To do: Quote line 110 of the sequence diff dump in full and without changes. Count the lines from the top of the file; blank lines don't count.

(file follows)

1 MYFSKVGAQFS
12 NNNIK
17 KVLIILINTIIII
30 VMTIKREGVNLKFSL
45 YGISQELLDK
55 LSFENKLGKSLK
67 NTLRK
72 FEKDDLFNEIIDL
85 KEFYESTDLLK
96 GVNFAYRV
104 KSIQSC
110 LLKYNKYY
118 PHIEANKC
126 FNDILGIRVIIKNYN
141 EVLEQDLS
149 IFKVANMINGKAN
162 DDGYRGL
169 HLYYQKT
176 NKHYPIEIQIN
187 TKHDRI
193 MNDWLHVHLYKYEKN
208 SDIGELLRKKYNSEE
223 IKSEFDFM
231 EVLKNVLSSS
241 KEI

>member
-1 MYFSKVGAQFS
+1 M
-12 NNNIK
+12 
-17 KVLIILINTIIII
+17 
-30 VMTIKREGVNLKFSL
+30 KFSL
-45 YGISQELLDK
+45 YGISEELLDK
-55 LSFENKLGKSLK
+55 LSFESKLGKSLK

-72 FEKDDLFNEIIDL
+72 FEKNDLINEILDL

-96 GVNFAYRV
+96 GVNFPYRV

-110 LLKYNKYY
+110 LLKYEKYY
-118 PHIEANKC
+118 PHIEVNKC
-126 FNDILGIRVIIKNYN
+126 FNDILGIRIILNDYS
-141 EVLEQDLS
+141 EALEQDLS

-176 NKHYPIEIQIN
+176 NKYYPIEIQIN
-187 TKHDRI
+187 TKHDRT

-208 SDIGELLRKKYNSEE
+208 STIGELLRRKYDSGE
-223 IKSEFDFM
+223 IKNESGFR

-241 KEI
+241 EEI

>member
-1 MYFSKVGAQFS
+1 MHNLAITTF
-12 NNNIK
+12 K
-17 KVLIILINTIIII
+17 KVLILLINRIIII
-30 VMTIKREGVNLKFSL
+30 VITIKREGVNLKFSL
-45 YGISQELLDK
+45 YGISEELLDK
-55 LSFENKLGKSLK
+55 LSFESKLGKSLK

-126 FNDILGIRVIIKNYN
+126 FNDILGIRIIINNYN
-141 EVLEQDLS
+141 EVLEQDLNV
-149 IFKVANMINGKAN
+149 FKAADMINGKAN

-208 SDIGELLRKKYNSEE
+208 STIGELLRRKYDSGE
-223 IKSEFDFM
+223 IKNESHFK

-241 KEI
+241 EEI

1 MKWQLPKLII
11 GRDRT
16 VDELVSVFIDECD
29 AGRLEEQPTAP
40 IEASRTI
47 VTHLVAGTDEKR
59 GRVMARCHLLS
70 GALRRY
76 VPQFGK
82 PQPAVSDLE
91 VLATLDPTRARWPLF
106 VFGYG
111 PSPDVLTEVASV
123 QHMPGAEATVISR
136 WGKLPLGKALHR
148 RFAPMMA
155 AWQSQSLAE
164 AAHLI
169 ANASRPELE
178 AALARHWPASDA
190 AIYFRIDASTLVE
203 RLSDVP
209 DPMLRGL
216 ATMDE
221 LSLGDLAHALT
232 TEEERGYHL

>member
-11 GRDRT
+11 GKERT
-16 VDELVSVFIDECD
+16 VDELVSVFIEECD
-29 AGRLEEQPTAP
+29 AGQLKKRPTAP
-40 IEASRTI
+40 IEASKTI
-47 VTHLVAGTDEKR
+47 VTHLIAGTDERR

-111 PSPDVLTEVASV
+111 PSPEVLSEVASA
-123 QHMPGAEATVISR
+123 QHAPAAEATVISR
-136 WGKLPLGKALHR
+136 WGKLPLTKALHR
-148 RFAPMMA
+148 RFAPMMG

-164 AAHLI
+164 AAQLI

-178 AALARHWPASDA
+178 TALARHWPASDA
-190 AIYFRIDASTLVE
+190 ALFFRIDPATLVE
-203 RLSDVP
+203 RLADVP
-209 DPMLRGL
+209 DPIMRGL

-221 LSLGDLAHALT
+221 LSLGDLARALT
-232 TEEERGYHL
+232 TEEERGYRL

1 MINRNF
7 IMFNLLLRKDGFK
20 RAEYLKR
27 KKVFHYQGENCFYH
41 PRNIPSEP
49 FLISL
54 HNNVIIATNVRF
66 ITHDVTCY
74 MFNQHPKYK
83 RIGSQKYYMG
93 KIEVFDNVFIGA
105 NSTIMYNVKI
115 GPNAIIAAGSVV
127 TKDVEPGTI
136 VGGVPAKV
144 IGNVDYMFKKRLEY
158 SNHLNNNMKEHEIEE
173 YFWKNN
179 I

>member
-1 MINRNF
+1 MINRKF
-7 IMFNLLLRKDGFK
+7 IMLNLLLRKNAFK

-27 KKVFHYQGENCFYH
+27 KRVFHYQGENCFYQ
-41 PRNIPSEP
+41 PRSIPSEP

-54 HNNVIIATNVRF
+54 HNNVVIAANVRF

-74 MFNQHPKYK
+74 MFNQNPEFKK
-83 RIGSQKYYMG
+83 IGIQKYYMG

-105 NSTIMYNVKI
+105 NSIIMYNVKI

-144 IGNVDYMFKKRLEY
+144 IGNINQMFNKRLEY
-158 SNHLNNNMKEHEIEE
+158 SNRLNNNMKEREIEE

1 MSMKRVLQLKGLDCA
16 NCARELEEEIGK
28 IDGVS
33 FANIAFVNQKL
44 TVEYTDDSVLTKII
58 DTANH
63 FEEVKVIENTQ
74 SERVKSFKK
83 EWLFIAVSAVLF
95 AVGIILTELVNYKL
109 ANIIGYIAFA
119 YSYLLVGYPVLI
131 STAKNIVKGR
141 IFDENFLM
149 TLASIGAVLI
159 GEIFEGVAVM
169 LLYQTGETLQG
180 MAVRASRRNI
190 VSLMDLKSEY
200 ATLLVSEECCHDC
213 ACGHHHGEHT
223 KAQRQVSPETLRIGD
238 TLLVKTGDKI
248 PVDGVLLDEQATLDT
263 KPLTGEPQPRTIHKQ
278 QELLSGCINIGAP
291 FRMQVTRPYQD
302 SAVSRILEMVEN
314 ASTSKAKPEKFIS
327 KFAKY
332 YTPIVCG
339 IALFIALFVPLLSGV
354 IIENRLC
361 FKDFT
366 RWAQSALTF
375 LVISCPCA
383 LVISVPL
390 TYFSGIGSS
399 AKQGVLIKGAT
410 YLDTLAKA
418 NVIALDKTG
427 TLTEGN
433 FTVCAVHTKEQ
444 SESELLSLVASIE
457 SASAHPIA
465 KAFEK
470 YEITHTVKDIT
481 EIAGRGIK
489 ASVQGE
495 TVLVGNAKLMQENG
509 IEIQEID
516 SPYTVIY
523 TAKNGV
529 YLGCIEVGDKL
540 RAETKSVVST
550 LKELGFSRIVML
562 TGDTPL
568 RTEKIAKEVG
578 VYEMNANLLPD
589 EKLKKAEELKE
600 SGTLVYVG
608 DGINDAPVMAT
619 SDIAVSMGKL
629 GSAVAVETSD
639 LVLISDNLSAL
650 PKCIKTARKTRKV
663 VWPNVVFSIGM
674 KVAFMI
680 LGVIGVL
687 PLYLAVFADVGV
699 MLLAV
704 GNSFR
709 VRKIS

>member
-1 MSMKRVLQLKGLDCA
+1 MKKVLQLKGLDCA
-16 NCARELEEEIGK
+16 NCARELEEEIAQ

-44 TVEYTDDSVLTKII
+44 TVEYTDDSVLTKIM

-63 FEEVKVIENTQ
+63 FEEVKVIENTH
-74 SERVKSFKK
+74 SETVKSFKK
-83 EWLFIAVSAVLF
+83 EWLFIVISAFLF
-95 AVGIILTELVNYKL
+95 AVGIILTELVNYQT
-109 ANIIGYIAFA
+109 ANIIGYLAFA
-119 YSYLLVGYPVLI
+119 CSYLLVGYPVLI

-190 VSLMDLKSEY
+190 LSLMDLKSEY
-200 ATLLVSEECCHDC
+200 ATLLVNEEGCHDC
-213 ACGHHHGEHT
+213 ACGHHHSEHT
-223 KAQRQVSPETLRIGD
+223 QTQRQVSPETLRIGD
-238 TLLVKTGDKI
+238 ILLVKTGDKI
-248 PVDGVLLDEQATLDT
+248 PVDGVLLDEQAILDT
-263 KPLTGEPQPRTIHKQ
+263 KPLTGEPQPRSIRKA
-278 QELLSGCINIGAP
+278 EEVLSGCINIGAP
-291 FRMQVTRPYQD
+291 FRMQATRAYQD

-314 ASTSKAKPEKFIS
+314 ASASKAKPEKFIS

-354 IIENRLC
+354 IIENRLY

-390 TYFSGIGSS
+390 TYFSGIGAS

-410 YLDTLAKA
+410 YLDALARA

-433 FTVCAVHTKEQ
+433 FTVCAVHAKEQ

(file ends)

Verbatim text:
221 LSLGDLAHALT